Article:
Thursday, September 27, 2007

everyone believes in how they think it ought to be*

There was this guy F in graduate school who was quite smart, but also quite, quite proud of that and felt the need to make sure everyone knew this. In fact, he'd go so far as to hold his exam up after the professor had handed it to him and actually say, loudly enough for everyone in my 25-person graduate class to hear, "Wow, I can't believe I got another perfect grade!" Then he'd also turn around and try to show his exam to those around him.

The funny thing is, everyone just kind of rolled their eyes at him and put their eyes back to their books. The class was filled with pretty sharp people, and they sort of felt sorry for this kid's need to prove himself to everyone in order to validate himself.

I find that funny now because, basically, I'm in class with about 25 F's, except they're less smart than the original F's, and then on top of that, I'm in class with about 70 people who do not shrug off such proclamations. Instead, they either moon over how superior those 25 people are or get so annoyed with it that it is really obvious that they're jealous.

So, see, I think this is my main problem with medical school, and really, if this is your only problem in medical school, you probably should shut your trap and be grateful. And I am pretty grateful. But I am pretty sure that, by and large, I dislike doctors. I don't like the self-importance, I don't like the fake positivity or fake altruism (in some), I don't like the blatant greed (in others). But most of all, I don't like the way they approach knowledge, like it's some kind of weapon. In graduate school, you had to know your sh*t, but ultimately that was going to come to bear in your research, not on how you did on one quiz. And when it comes right down to it, medicine ought to be the same way.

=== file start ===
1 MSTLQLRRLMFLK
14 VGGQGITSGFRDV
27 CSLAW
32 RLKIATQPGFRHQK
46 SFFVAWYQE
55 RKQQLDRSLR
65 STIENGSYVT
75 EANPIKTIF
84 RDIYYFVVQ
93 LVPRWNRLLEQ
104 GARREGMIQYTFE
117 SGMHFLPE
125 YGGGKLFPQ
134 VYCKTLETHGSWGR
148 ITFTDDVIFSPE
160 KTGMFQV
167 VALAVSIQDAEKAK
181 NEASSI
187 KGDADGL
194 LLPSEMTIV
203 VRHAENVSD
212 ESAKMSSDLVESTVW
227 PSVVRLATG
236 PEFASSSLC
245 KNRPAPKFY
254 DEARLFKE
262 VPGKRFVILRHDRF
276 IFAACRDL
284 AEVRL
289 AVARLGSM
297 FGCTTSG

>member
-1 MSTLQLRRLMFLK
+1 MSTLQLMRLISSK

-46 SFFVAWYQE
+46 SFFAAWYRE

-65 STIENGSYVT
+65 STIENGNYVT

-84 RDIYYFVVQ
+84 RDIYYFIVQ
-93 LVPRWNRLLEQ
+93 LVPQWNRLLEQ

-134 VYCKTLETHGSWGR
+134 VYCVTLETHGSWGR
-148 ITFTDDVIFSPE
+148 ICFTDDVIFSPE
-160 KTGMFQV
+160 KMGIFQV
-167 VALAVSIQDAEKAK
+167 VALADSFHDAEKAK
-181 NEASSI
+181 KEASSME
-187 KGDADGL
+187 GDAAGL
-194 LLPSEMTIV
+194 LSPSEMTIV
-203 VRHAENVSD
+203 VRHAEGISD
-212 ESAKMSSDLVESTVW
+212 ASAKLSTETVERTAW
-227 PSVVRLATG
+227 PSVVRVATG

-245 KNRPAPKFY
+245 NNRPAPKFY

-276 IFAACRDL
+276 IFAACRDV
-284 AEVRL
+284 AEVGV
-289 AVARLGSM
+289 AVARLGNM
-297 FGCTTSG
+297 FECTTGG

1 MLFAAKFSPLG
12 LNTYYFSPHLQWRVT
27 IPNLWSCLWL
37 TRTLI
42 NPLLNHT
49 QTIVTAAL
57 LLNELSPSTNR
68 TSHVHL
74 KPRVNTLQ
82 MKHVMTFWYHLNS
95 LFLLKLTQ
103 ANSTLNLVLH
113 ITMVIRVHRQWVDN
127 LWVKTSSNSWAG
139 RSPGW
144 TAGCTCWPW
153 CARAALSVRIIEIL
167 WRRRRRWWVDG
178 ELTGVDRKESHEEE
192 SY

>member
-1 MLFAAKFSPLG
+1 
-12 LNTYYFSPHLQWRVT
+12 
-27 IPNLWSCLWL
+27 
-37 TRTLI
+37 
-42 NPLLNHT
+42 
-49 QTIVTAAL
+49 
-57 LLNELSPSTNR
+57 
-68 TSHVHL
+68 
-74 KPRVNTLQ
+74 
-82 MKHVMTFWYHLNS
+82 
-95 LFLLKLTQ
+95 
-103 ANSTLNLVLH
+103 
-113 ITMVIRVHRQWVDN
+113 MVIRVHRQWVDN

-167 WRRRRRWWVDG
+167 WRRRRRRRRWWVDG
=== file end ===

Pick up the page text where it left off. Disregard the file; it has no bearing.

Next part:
Of course, the way the system is designed basically opposes that in every way possible. First, there's the competitive process to get in. Then, there's the competitive process to match for residency. And about a million competitive things in the middle of it.

And my problem is not that those people exist, because I already knew I was in for that. What really worries me is the possibility that I could turn into one of them. The system is designed to turn you into this kind of person. So trying to keep my own perspective about things is definitely swimming upstream. I have my ideas of what is doing well and what is doing poorly, and I want to anchor my feelings on that-- but I can see that, even in the past month, there have been moments where my ideas have drifted based on external influences. I was able to shut them out and get back to my own center, but I wonder how long I will be able to maintain that.

You really won't believe this, but medical school lacks nerds. There are a lot of highly driven (maybe even madly driven) overachievers, know-it-all's even, but that is very different from being a nerd. They are passionate about things, but not about learning, not about the science of medicine. Maybe none of them care about the science, but to me, without the nerds, the educational experience is a bit lacking.

The bottom line is that I don't think I like doctors. But I do like medicine. And that's the dilemma. But I have to remember that there are definitely doctors I like a lot, and also that I don't have to be anyone I don't want to be. So I can tell that the biggest challenge that will face me in school is those moments of having to draw those lines, the lines that point out this is who you think I need to be and this is who I am willing to be, and then not crossing those lines.

* Even though I doubt he's reading these days, Abhi should note that I did something monumental today- I quoted a John Mayer song. I still hate him (John Mayer, not Abhi! I really need to work on my grammar), and I even hate this song (based on the lyrics) but I must begrudgingly admit that the music is actually kind of good. God, maybe medical school has gotten to me.

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